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Ayutthaya was the capital of ancient Siam for a period of more than 400 years. The city was razed several times by Burmese invaders during the 1700s, leading to the country's capital being relocated to Bangkok. The ruins of ancient Ayutthaya still stand and are one of the major tourist attractions in Thailand.
As most of Ayutthaya was destroyed when the city was looted and burned by the invading Burmese in 1767, the remains of several settlements off the island were built by foreign countries to demonstrate the importance of Ayutthaya’s intensive trade with many foreign nations in its glorious days.
The Ayutthaya Historical Park consists of the ruins of temples and palaces of the capital of the ancient Ayutthaya Kingdom. The park is located on an island, surrounded by three rivers, where the old capital of Thailand used to be.
During the more than 400 years of its existence, the Ayutthaya Kingdom built a great number of temples in various styles. Many have been restored by the Thai Fine Arts Department.
The Historic City of Ayutthaya is well-known from historical records. As one of the world’s largest cities of its time and a major political, economic and religious center, many visitors recorded facts about the city and their experiences there.
This park rests on the island, framed by three significant rivers: Chao Phraya, Lopburi and Pa Sak. The architectural remains of the temples and palaces of the ancient kingdom of Ayutthaya make up one of Thailand’s most precious historical sites. The 715-acre area has been listed as a UNESCO World Heritage Site since 1991, as it portrays the heyday of one of the largest kingdoms in IndoChina history.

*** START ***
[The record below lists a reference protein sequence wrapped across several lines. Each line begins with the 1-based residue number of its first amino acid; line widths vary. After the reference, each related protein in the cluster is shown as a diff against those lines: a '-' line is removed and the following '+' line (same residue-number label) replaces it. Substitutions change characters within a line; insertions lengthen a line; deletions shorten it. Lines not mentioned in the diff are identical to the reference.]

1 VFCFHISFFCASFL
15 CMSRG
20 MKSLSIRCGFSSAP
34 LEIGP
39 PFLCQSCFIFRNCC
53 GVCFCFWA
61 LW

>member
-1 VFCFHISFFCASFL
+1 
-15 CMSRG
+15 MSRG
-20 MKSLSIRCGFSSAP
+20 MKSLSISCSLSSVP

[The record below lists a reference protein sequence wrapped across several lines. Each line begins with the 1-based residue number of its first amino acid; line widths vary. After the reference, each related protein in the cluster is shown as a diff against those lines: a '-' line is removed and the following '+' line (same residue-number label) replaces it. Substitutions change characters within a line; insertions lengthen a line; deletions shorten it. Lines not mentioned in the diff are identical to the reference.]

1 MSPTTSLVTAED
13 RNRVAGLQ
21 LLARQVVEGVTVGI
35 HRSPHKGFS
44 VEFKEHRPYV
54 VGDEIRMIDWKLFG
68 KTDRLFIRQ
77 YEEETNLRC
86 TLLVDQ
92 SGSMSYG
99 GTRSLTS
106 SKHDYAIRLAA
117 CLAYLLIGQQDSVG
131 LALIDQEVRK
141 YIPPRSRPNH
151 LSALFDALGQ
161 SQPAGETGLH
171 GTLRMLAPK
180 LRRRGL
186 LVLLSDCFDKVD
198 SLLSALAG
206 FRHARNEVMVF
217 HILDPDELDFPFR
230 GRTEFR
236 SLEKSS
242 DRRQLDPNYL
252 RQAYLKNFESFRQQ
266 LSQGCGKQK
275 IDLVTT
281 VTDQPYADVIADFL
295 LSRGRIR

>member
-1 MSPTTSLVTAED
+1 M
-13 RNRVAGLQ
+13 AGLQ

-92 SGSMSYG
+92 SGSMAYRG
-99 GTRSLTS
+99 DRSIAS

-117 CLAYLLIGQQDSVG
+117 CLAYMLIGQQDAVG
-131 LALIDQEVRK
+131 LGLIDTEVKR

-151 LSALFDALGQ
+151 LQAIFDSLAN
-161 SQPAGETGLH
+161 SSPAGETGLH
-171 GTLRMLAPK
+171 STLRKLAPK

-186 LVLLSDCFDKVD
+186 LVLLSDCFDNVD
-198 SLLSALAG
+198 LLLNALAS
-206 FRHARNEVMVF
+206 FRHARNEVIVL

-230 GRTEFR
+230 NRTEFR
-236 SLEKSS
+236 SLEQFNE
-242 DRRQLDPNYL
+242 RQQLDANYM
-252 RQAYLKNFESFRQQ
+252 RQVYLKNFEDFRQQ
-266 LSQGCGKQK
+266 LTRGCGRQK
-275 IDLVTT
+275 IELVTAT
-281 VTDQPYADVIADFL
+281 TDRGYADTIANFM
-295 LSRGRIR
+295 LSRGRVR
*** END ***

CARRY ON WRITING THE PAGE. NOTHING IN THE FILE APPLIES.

Ayutthaya was established by King Ramathibodi I on Friday, 4 March 1351, in the vicinity of an ancient settlement dating back to the Dvaravati era (6th to the 11th centuries). The city state expanded its boundaries over the centuries. A magnificent city in the 17th and 18th century, with a cosmopolitan character, it became one of the most important trading hubs of Asia.
Ayutthaya was the capital of the Siamese for 417 years. The city fell to the Burmese in the night of Tuesday, 7 April 1767. Sacked and plundered by the Burmese, it was later dismantled during the reigns of King Rama I and Rama III to reconstruct the Siamese capital of Bangkok.